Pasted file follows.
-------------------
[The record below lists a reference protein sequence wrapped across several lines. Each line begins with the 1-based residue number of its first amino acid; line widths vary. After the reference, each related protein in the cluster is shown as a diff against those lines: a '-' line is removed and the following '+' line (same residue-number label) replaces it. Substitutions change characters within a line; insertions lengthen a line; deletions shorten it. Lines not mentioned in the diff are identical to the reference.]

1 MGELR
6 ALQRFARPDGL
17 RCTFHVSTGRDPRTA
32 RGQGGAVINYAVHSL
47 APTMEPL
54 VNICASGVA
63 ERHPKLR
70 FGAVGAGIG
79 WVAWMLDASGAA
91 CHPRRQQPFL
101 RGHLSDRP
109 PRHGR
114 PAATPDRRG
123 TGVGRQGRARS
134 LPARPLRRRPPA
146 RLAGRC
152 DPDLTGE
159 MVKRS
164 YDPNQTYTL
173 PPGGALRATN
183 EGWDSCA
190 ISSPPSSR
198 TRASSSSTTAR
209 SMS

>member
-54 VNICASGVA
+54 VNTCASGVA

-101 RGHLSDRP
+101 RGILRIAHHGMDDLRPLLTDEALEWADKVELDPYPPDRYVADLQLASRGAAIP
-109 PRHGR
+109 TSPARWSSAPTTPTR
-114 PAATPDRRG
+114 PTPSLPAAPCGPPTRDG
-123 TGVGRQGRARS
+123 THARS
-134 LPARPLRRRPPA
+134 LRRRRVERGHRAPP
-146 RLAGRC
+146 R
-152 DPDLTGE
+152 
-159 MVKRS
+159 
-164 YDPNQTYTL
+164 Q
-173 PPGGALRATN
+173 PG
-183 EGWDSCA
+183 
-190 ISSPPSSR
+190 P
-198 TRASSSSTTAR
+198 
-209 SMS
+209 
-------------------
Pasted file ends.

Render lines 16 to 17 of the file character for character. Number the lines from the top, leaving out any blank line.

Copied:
134 LPARPLRRRPPA
146 RLAGRC